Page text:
Business and Economics > Econometrics

You are looking at 1 - 4 of 4 items for :

  • Type: Journal Issue x
Clear All Modify Search
Mr. Francesco Grigoli, Mr. Mario Mansilla, and Martín Saldías
We propose a stress testing framework of credit risk, which analyzes macro-financial linkages, generates consistent forecasts of macro-financial variables, and projects non-performing loans (NPL) on the basis of such forecasts. Economic contractions are generally associated with increases in NPL. However, despite the common assumption used in the empirical literature of homogeneous impact across banks, the strength of this relationship is often bank-specific, and imposing homogeneity may lead to over or underestimating the resilience of the financial system to macroeconomic woes. Our approach accounts for banks’ heterogeneous reaction to macro-financial shocks in a dynamic context and potential cross-sectional dependence across banks caused by common shocks. An application to Ecuador suggests that substantial heterogeneity is present and that this should be taken into account when trying to anticipate inflections in the quality of portfolio.
Mr. Tidiane Kinda, Mr. Montfort Mlachila, and Rasmané Ouedraogo
This paper investigates the impact of commodity price shocks on financial sector fragility. Using a large sample of 71 commodity exporters among emerging and developing economies, it shows that negative shocks to commodity prices tend to weaken the financial sector, with larger shocks having more pronounced impacts. More specifically, negative commodity price shocks are associated with higher non-performing loans, bank costs and banking crises, while they reduce bank profits, liquidity, and provisions to nonperforming loans. These adverse effects tend to occur in countries with poor quality of governance, weak fiscal space, as well as those that do not have a sovereign wealth fund, do not implement macro-prudential policies and do not have a diversified export base. These findings are robust to a battery of robustness checks.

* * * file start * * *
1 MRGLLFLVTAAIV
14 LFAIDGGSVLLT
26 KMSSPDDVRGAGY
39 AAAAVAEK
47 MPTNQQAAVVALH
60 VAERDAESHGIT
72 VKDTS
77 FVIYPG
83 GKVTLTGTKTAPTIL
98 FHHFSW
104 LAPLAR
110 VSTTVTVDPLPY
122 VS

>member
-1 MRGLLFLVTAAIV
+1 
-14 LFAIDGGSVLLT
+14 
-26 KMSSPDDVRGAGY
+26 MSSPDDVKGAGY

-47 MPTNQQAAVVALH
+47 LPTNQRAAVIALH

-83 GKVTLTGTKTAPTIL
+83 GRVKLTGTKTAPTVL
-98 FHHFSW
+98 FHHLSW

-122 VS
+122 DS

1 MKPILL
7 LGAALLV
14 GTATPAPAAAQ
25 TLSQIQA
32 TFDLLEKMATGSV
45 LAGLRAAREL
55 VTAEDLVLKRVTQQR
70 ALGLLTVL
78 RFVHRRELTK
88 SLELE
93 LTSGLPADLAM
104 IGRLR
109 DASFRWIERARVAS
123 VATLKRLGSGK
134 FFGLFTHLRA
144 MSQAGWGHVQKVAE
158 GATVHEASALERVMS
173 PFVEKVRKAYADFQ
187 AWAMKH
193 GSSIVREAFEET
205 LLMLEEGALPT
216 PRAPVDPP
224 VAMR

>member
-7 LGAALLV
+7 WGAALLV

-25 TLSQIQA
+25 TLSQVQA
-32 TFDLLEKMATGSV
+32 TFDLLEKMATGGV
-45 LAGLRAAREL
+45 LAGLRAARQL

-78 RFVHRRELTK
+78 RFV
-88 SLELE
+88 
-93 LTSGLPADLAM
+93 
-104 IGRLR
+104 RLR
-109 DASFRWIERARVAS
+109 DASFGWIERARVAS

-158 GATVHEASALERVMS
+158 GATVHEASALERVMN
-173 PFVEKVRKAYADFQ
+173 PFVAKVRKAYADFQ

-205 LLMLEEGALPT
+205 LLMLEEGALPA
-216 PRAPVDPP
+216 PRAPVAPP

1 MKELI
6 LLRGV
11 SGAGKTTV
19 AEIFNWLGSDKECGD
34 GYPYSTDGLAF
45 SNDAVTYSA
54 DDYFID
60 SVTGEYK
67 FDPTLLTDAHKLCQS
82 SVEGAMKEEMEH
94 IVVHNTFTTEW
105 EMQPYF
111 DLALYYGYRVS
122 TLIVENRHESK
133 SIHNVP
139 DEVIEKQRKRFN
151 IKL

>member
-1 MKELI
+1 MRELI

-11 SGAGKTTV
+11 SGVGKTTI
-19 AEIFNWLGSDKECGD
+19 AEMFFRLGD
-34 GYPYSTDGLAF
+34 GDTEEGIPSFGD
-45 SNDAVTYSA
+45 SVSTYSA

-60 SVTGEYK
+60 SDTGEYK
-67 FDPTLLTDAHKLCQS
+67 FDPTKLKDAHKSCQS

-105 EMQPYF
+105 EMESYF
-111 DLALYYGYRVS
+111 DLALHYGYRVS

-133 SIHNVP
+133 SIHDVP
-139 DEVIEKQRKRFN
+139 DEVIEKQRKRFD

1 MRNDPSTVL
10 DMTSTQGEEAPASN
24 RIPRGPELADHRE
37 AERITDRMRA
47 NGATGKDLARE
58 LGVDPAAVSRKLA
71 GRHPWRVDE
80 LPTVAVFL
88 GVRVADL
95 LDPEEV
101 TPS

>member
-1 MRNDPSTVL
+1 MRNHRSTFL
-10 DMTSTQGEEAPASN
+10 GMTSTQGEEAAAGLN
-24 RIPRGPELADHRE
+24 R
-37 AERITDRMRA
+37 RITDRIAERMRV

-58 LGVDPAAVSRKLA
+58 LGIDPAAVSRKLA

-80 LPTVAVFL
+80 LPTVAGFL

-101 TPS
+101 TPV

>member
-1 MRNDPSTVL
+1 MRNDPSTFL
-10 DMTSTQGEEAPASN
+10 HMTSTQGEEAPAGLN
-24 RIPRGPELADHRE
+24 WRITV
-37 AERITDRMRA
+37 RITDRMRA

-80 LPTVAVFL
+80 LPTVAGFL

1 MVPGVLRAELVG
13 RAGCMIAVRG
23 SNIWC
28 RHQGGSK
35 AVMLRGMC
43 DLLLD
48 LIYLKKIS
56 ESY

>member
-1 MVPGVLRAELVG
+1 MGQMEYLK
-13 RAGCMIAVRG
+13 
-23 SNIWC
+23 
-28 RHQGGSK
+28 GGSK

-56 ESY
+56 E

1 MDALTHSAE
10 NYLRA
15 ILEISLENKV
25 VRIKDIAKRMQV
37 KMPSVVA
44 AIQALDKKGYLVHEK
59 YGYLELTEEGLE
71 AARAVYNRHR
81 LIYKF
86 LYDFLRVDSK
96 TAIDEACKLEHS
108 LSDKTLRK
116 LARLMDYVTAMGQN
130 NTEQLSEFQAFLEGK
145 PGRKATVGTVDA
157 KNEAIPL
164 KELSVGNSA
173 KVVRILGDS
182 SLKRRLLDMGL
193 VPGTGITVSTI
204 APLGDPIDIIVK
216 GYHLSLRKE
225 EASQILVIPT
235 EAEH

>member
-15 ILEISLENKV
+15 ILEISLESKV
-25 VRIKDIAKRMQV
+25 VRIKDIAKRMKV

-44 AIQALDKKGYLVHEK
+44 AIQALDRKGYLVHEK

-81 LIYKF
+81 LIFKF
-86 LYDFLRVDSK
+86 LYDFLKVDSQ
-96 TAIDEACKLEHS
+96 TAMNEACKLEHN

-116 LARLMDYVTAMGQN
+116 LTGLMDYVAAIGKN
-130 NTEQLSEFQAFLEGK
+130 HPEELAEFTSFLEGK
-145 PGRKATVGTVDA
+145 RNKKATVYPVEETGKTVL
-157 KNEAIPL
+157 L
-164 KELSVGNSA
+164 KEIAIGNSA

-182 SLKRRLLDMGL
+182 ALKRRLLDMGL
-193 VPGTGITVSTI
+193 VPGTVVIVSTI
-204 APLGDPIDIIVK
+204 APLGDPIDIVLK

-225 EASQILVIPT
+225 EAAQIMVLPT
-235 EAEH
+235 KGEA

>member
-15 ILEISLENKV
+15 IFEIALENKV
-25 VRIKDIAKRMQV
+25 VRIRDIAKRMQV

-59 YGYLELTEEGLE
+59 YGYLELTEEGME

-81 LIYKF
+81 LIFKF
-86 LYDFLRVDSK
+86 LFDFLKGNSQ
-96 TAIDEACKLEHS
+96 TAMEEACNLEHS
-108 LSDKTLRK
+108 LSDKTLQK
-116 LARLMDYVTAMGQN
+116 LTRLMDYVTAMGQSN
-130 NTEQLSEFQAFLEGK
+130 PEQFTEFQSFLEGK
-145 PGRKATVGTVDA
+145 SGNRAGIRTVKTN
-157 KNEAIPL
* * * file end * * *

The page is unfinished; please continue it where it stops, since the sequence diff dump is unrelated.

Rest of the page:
Mr. Salvatore Dell'Erba, Mr. Emanuele Baldacci, and Mr. Tigran Poghosyan
We use novel spatial econometrics techniques to explore spillovers in the sovereign bond market for 24 emerging economies during 1995-2010. The paper extends the previous literature focusing on spillover effects from advanced to emerging economies by analyzing transmission of shocks across emerging markets. After controlling for the impact of global factors, we find strong evidence of spillovers from both sovereign spreads and macroeconomic fundamentals in neighboring emerging economies. In addition to the geographical proximity, the channels of spatial transmission include trade and financial linkages. The results of the paper highlight the importance of accounting not only for spillovers from advanced economies to emerging markets, but also across emerging markets when analyzing sovereign spreads.
Mr. Theodore M. Barnhill and Mr. George Kopits
Unlike conventional fiscal sustainability assessments, the Value-at-Risk approach developed in this paper explicitly captures the contribution of key risk variables to public sector vulnerability. In an illustrative application to Ecuador, the VaR approach confirms a significant risk of government financial failure stemming from the volatility and comovements of the exchange rate, interest rates, oil prices, and output. Although dollarization has helped attenuate fiscal vulnerability, the volatility of sovereign spreads and of oil prices remain major sources of risk for Ecuador's public sector. The paper concludes with a discussion of policy implications, an evaluation of the methodology, and suggestions for future research.